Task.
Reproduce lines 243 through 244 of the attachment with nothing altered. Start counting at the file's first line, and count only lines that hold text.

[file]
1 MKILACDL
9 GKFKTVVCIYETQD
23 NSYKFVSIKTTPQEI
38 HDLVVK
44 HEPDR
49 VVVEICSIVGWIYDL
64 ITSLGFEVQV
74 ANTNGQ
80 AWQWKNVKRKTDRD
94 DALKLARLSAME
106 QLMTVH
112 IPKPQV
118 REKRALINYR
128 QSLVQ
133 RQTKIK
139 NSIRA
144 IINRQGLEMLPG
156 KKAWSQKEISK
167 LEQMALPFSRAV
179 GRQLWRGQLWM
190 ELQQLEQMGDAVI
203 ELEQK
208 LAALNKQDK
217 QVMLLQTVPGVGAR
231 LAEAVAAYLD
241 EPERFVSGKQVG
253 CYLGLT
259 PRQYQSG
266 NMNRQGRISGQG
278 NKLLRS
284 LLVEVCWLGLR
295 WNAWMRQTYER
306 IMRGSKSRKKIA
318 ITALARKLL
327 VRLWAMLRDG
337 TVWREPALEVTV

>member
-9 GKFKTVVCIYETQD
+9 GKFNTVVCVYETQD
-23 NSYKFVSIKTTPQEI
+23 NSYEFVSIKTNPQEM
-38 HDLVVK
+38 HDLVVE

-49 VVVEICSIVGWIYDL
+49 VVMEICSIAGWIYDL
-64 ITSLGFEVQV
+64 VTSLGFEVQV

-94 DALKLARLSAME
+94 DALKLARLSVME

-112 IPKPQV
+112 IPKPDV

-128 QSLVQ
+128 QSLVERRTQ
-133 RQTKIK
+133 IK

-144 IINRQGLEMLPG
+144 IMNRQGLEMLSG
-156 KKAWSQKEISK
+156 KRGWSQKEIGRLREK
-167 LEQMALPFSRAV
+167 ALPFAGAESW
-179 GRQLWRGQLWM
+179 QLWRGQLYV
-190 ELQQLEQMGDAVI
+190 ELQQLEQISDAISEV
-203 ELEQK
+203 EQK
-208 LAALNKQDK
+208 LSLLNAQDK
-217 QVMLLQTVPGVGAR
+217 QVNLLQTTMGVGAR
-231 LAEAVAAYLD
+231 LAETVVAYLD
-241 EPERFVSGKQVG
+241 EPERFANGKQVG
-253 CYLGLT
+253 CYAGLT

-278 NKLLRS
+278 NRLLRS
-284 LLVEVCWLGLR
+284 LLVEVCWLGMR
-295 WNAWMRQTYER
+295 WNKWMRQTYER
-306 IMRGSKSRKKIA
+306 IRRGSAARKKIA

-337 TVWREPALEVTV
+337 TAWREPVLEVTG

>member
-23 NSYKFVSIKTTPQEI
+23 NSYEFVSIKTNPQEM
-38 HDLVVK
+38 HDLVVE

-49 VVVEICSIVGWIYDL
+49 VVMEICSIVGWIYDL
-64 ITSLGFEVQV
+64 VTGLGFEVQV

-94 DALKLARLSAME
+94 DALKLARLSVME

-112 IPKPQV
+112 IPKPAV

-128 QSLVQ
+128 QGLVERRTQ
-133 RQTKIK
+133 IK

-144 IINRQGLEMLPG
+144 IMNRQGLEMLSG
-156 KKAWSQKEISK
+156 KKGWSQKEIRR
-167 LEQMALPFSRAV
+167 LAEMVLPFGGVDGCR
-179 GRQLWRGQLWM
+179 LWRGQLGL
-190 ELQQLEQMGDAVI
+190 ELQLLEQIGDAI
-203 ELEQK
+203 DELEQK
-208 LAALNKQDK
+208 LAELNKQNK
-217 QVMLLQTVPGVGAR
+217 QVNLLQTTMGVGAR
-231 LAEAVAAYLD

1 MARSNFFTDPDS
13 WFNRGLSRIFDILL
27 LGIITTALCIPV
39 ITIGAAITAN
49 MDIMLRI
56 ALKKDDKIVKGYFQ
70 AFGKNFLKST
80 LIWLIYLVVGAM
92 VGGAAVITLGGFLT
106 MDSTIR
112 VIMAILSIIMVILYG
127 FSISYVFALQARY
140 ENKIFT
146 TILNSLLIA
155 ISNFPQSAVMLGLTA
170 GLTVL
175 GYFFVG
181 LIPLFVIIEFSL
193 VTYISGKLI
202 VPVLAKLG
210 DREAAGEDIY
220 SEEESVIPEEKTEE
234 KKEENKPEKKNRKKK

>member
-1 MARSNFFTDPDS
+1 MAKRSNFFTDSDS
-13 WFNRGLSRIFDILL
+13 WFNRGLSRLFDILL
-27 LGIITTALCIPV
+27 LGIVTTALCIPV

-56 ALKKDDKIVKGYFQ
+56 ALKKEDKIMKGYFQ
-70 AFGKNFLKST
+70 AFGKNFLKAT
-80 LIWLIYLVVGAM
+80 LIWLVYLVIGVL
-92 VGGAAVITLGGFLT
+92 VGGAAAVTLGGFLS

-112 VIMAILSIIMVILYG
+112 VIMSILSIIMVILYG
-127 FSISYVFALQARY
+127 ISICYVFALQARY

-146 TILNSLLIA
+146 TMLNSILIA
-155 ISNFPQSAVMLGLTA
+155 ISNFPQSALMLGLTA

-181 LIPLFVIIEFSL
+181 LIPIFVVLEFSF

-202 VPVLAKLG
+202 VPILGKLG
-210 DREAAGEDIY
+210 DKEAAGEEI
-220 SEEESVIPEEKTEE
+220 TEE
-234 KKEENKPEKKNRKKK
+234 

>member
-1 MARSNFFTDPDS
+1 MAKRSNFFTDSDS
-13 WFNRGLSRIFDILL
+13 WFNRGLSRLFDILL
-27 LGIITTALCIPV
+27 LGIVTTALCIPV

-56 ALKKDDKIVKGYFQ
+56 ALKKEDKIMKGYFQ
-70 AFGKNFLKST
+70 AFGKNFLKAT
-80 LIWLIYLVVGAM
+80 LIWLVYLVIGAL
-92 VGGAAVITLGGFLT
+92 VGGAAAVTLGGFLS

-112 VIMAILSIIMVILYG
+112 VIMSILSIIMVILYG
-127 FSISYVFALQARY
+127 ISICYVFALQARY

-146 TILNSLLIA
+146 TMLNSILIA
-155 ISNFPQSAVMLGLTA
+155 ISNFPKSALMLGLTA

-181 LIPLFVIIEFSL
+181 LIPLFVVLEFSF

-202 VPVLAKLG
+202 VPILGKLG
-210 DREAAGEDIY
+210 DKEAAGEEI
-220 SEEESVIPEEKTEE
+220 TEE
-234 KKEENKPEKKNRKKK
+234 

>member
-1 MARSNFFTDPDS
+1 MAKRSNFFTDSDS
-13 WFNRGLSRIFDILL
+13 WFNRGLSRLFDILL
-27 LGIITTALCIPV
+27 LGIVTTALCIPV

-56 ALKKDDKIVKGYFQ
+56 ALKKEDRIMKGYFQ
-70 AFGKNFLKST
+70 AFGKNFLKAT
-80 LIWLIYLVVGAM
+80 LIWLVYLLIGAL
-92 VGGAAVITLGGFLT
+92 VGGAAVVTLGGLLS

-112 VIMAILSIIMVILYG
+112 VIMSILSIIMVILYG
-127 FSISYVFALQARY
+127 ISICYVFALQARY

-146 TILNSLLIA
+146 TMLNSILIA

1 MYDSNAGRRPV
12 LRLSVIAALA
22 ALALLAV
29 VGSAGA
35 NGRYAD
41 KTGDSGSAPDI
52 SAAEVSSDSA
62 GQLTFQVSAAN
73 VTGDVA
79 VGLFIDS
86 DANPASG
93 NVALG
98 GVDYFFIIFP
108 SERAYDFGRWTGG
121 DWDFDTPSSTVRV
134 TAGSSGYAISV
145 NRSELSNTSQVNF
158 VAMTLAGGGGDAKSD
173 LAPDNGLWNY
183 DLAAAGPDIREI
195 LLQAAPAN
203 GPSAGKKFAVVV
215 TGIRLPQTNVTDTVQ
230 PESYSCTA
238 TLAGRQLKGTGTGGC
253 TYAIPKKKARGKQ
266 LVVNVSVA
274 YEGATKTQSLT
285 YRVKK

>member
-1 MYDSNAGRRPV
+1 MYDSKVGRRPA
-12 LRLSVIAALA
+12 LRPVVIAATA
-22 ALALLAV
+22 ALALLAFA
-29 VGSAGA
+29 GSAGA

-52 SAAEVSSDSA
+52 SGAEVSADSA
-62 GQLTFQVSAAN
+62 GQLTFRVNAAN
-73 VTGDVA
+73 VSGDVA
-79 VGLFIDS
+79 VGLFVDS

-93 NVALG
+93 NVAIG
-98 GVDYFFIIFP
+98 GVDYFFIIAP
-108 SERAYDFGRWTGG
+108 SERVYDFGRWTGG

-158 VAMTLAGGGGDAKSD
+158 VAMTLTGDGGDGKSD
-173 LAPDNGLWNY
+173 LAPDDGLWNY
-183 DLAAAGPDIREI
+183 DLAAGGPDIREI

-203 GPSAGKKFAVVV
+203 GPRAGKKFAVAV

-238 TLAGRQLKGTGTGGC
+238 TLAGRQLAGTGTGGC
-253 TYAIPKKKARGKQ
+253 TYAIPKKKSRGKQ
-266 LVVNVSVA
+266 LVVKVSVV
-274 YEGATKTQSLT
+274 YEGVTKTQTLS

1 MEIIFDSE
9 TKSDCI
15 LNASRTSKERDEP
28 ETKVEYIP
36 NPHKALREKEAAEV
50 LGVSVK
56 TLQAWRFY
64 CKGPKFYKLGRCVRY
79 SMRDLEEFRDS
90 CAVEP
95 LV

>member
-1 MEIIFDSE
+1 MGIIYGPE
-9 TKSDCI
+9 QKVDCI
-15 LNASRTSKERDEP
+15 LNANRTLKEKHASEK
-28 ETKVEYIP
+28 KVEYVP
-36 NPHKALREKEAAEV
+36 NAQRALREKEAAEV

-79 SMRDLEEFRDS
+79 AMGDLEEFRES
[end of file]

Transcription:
93 NVALG
98 GVDYFFIIFP